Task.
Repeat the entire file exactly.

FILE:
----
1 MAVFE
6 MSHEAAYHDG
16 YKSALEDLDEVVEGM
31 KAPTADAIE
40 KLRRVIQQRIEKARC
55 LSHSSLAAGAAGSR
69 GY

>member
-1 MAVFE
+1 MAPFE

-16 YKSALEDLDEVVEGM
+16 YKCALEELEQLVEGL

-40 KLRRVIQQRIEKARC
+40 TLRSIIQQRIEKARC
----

1 MAVFE
6 MSHEAAYHDG
16 YKSALEDLDEVVEGM
31 KAPTADAIE
40 KLRRVIQQRIEKARC
55 LSHSSLAAGAAGSR
69 GY

>member
-1 MAVFE
+1 MAPFE

-16 YKSALEDLDEVVEGM
+16 YKCALEELEQLVEGL

-40 KLRRVIQQRIEKARC
+40 TLRSIIQQRIEKARC